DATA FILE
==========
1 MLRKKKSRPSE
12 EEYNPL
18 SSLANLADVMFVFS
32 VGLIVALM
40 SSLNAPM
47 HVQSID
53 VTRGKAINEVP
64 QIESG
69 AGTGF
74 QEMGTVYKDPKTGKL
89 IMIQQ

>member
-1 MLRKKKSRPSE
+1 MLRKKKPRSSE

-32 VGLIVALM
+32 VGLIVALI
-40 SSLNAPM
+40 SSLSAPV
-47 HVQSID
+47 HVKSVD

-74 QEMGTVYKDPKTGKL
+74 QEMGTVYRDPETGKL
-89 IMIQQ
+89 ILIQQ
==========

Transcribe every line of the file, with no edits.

1 MLRKKKSRPSE
12 EEYNPL
18 SSLANLADVMFVFS
32 VGLIVALM
40 SSLNAPM
47 HVQSID
53 VTRGKAINEVP
64 QIESG
69 AGTGF
74 QEMGTVYKDPKTGKL
89 IMIQQ

>member
-1 MLRKKKSRPSE
+1 MLRKKKPRSSE

-32 VGLIVALM
+32 VGLIVALI
-40 SSLNAPM
+40 SSLSAPV
-47 HVQSID
+47 HVKSVD

-74 QEMGTVYKDPKTGKL
+74 QEMGTVYRDPETGKL
-89 IMIQQ
+89 ILIQQ